Randy is married to Kim and they live in Laguna Niguel. Together they have a blended family of five adult children and three beautiful grandchildren. (If you don’t believe Randy, he will gladly show you pictures!)Randy is a Certified Intervention Professional (CIP) and expert in helping families affected by addiction and/or mental health issues. He is a Board Certified Pastoral Counselor and is both licensed and ordained as a pastoral counselor. He has five professional coaching certifications and loves working with clients on executive coaching, life coaching, wellness coaching and recovery coaching. Randy has a master’s degree with emphasis in theology and counseling, a bachelors degree in management and leadership, and a certificate in health and fitness with emphasis in exercise physiology and sports psychology from UC Irvine. He has been helping groups, individuals and families get mentally, physically and spiritually healthy in Orange County for over 25 years.

anxiety

Anxiety–A Brief History

Suffer from anxiety?  If so, you are not alone. According to the National Institute of Mental Health over 55 million Americans struggle with anxiety.

In a quest for better understanding and relief from anxiety, author Scott Stossel chronicled the history of the evolution of anxiety (Psychology Today, Feb. 2014). Here are the highlights:

4th Century B.C.–Hippocrates describes anxiety as a medical disease caused by “body juices”. Plato and his followers argue that it’s a philosophical problem, not a physical one. This launched an enduring argument between biological and mental approaches.

1862–An anxiety ridden Union soldier is diagnosed with “soldier’s heart”, a precursor to “shell shock” and post-traumatic stress disorder.

1883–The case of a man with an open hole in his stomach sheds light on how emotion affects the digestive system. When the man is anxious, his stomach tissue turns visibly pale.

1899–The Merck Manual (a medical reference book) recommends opium as an anxiety remedy.

1908–Two psychologists connect peak performance with optimal levels of arousal, suggesting that the right balance of anxiety–not too much, not too little–can be helpful during a test or competition.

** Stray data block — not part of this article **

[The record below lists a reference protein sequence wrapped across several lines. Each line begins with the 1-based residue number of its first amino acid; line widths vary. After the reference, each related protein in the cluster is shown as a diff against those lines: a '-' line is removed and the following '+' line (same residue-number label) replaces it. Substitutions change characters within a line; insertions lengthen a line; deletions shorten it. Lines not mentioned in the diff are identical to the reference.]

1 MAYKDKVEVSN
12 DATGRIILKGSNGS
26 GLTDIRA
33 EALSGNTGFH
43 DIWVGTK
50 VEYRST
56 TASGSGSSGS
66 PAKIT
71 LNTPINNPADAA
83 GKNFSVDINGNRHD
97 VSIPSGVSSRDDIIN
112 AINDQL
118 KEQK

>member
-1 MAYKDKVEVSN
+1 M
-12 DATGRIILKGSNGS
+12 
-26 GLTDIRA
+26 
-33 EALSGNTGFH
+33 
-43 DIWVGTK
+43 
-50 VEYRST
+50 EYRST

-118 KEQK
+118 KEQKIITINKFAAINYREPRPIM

1959–The New York Times makes the first written reference to antidepressants which paves the way for a surge in pharmacological anxiety treatments.

1980–The 3rd edition of the Diagnostic and Statistical Manual of Mental Disorders is released, replacing Freudian concepts of neurosis with panic disorder, social anxiety disorder, obsessive-compulsive disorder, and other types of anxiety.

2005–The National Institute of Mental Health reports that 18% of American adults have some type of anxiety disorder.

So anxiety is real, it’s been around for thousands of years, and it requires treatment. In my next blog I will give recommendations for those afflicted with anxiety issues. In the meantime you can check out some resources here: http://carepossible.org/resources/

I’d love to hear from you! If you need support with anxiety please contact me at randy@randymoraitis.com. Websites: www.carepossible.com, www.randymoraitis.com.

meditation
By Randy Moraitis, MA, CIP, BCPC

In my last blog post (Meditation–Is It Worth My Time?), I shared the many benefits of meditation. As promised, here is a brief introduction on how to meditate.

Harvard, Yale, University of Massachusetts Medical School, and many other reputable organizations have produced research that meditation is a very effective treatment for anxiety, depression, addiction, smoking cessation and weight loss.

If you’d like to reap the benefits of meditation, then simply follow the steps below and you will be on your way.

Please keep in mind that it is a process. We don’t get fit the first time we work out at a gym. We have to work out regularly. In the same way, meditation should be done daily or several times per week to see results. So don’t get frustrated if you do not feel much different after the first few attempts!

Meditating

  • Find a quiet space where you won’t be interrupted for ten minutes.
  • Sit in a chair with your back straight and your hands resting on your knees or lap.
  • Relax your neck and shoulders.
  • Let your eyes unfocus and simply gaze into the middle distance.
  • Take 5 deep breaths–in through the nose and out through the mouth.
  • Close your eyes on the last exhale.
  • Start to notice your body–your posture, the sensations where your body touches the chair and feet touch the ground.
  • Become mindful of your senses–notice all that you can hear, taste or smell. Don’t worry about noises that you may hear.
  • Now scan your body from head to toe and notice any tension or discomfort.
  • Scan again this time noticing which body parts feel relaxed.